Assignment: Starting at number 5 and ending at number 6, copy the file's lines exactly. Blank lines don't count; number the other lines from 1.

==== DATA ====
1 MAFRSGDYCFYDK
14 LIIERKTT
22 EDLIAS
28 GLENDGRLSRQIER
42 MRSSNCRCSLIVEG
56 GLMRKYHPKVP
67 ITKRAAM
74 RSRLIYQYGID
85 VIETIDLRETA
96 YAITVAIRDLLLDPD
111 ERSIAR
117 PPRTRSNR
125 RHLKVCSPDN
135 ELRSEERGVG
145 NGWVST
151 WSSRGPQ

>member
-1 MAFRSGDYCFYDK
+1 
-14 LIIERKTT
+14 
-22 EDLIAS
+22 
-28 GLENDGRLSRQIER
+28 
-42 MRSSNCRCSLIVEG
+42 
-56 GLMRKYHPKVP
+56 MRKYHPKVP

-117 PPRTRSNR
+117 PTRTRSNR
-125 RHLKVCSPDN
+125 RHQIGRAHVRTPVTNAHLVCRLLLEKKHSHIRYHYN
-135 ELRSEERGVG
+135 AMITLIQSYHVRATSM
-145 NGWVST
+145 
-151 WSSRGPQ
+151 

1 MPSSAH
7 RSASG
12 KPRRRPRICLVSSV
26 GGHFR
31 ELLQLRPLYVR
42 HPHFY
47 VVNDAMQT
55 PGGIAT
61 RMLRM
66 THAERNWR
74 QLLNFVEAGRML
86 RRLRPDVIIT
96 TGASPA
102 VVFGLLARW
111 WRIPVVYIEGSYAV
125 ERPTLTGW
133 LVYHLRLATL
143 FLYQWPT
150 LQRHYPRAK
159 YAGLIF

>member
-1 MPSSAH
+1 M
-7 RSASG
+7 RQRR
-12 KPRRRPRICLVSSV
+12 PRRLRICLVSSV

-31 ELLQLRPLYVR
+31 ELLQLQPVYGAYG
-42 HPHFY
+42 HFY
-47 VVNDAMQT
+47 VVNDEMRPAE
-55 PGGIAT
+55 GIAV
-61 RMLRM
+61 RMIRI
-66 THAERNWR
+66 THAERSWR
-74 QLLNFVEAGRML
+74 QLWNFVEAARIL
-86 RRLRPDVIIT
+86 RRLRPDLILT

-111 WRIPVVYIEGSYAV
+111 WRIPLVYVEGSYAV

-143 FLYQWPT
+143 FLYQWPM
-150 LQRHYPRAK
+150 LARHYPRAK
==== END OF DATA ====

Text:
42 MRSSNCRCSLIVEG
56 GLMRKYHPKVP